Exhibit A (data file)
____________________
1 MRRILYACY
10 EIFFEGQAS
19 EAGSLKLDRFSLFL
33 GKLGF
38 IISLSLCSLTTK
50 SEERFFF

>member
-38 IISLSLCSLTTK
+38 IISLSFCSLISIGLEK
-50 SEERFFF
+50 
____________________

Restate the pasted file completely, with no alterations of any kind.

1 MRRILYACY
10 EIFFEGQAS
19 EAGSLKLDRFSLFL
33 GKLGF
38 IISLSLCSLTTK
50 SEERFFF

>member
-38 IISLSLCSLTTK
+38 IISLSFCSLISIGLEK
-50 SEERFFF
+50 